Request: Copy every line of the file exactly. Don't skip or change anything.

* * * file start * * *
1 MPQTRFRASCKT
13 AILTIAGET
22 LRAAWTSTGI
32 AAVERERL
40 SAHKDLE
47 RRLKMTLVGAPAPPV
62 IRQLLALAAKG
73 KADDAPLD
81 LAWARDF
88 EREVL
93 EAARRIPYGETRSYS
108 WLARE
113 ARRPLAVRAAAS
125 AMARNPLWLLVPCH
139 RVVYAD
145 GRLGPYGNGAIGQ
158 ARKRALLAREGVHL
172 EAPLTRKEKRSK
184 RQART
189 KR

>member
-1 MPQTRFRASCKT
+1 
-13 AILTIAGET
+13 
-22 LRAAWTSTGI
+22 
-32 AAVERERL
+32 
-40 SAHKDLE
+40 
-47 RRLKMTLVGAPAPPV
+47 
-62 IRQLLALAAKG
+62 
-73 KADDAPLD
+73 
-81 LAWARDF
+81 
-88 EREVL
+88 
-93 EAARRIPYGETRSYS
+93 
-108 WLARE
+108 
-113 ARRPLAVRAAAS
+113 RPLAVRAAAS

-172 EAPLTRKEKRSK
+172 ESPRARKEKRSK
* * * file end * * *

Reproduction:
1 MPQTRFRASCKT
13 AILTIAGET
22 LRAAWTSTGI
32 AAVERERL
40 SAHKDLE
47 RRLKMTLVGAPAPPV
62 IRQLLALAAKG
73 KADDAPLD
81 LAWARDF
88 EREVL
93 EAARRIPYGETRSYS
108 WLARE
113 ARRPLAVRAAAS
125 AMARNPLWLLVPCH
139 RVVYAD
145 GRLGPYGNGAIGQ
158 ARKRALLAREGVHL
172 EAPLTRKEKRSK
184 RQART
189 KR

>member
-1 MPQTRFRASCKT
+1 
-13 AILTIAGET
+13 
-22 LRAAWTSTGI
+22 
-32 AAVERERL
+32 
-40 SAHKDLE
+40 
-47 RRLKMTLVGAPAPPV
+47 
-62 IRQLLALAAKG
+62 
-73 KADDAPLD
+73 
-81 LAWARDF
+81 
-88 EREVL
+88 
-93 EAARRIPYGETRSYS
+93 
-108 WLARE
+108 
-113 ARRPLAVRAAAS
+113 RPLAVRAAAS

-172 EAPLTRKEKRSK
+172 ESPRARKEKRSK